is an immune system response to protect the body from infection.
Inflammation occurs when white blood cells migrate out of blood
vessels into the infected area, where they act as phagocytes
(destroyers of foreign matter). The white cells
can also wall off the infected area, preventing its spread to other
parts of the body. A secondary aspect of inflammation involves the
movement of protein containing fluids to the affected area. The
dilation of upstream and constriction of downstream blood vessels to
the infected area results in a loss of blood plasma at the site,
which leads to swelling. Pain results from the compression of nerve
endings that the swelling causes.
through four stages:
can also bring on general flu-like symptoms such as fever, chills,
fatigue, loss of energy and headaches.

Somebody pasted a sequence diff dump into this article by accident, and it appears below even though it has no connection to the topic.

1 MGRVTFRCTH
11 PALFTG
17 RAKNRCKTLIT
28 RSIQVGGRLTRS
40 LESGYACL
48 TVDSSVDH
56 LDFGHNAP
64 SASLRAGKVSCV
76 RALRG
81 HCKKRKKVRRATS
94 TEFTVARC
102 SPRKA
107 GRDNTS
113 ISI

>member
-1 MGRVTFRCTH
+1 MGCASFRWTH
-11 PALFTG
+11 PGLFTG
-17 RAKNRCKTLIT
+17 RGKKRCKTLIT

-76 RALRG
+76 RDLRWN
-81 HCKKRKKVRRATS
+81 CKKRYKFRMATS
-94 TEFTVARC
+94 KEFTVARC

some cases the inflammation response can be triggered even when there
is no foreign invader. Such is the case with auto immune diseases
such as rheumatoid arthritis and shoulder tendonitis. In these cases
the body’s protective system actually causes damage to itself.
Inflammation as a response
to injury is non-specific in that it occurs in an identical manner
regardless of the situation that prompts it. Inflammation is a
necessary and integral part of the immune system. However, excess or
chronic inflammation can be damaging to our health.
research indicates that inflammation may be a major contributor to
atherosclerosis, Alhzeimer’s disease and some cancers. In fact,
excessive inflammation is a by-product of many diseases.